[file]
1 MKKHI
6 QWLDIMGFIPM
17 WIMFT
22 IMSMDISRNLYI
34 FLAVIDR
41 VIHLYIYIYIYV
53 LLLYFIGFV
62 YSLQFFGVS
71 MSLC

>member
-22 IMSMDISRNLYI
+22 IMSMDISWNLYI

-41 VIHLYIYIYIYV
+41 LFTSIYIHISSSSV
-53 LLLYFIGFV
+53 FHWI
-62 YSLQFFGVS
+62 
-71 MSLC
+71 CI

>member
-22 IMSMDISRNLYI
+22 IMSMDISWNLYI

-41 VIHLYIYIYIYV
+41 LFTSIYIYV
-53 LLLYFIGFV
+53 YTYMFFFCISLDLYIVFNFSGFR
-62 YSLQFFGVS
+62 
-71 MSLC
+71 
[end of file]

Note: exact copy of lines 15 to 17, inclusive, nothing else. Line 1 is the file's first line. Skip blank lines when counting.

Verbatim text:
-53 LLLYFIGFV
+53 FHWI
-62 YSLQFFGVS